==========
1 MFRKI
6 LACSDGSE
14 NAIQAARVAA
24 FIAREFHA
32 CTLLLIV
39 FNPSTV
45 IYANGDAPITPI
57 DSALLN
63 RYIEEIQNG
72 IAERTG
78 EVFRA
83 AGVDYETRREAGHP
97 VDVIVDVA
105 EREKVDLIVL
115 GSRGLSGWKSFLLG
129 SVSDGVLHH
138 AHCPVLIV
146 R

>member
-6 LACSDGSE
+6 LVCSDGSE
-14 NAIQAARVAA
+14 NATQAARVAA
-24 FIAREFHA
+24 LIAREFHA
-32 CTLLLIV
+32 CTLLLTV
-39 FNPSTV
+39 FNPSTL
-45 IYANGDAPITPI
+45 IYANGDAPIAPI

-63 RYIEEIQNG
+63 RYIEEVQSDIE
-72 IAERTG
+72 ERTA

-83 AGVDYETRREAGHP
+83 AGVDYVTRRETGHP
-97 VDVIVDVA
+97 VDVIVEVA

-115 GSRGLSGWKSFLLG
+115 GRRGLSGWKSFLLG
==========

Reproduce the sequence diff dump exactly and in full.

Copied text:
1 MFRKI
6 LACSDGSE
14 NAIQAARVAA
24 FIAREFHA
32 CTLLLIV
39 FNPSTV
45 IYANGDAPITPI
57 DSALLN
63 RYIEEIQNG
72 IAERTG
78 EVFRA
83 AGVDYETRREAGHP
97 VDVIVDVA
105 EREKVDLIVL
115 GSRGLSGWKSFLLG
129 SVSDGVLHH
138 AHCPVLIV
146 R

>member
-6 LACSDGSE
+6 LVCSDGSE
-14 NAIQAARVAA
+14 NATQAARVAA
-24 FIAREFHA
+24 LIAREFHA
-32 CTLLLIV
+32 CTLLLTV
-39 FNPSTV
+39 FNPSTL
-45 IYANGDAPITPI
+45 IYANGDAPIAPI

-63 RYIEEIQNG
+63 RYIEEVQSDIE
-72 IAERTG
+72 ERTA

-83 AGVDYETRREAGHP
+83 AGVDYVTRRETGHP
-97 VDVIVDVA
+97 VDVIVEVA

-115 GSRGLSGWKSFLLG
+115 GRRGLSGWKSFLLG